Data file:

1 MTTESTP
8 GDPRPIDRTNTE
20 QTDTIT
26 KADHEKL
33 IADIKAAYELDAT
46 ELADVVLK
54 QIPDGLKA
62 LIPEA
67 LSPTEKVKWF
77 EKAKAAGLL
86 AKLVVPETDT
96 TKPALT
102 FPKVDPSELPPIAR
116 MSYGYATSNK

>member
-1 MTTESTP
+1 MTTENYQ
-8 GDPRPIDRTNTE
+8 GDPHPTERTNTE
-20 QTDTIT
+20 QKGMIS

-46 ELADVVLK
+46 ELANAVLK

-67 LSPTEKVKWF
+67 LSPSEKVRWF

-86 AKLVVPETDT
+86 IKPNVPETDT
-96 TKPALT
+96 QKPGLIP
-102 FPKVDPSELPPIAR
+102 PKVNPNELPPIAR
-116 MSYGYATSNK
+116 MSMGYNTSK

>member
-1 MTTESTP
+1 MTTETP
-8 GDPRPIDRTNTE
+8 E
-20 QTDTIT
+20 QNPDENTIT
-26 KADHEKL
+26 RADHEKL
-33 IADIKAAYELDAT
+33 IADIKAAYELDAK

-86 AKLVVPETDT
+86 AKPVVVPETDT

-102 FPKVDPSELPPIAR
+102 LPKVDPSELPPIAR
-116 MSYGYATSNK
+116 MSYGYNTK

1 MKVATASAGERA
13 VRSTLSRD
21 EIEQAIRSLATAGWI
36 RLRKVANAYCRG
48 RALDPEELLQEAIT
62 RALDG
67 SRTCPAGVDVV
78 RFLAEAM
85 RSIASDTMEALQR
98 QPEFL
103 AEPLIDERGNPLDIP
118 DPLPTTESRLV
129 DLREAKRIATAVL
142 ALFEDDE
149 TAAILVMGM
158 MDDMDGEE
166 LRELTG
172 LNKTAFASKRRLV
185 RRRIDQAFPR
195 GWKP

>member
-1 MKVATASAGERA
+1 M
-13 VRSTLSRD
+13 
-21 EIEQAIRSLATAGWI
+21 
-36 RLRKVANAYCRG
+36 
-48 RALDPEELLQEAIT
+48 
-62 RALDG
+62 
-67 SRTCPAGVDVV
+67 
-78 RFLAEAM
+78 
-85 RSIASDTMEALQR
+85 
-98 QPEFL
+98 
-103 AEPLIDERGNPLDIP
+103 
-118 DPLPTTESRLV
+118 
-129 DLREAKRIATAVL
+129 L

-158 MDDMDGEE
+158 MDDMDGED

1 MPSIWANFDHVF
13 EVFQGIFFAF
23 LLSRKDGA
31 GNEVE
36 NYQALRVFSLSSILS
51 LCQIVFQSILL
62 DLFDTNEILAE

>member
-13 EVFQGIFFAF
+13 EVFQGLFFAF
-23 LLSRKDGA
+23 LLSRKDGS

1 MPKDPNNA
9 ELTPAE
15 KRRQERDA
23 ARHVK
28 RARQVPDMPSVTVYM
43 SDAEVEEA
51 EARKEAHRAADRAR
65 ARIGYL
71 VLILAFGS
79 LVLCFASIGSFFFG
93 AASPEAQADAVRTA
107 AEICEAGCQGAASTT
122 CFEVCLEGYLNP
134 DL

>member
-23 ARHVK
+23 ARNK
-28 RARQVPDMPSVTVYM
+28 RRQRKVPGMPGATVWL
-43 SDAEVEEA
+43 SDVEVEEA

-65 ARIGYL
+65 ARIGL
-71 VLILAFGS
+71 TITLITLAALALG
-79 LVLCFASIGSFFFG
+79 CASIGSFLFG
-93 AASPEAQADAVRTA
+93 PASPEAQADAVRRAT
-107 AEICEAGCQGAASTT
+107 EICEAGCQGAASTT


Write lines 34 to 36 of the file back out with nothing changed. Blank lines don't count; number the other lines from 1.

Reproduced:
>member
-1 MTTESTP
+1 MTTETP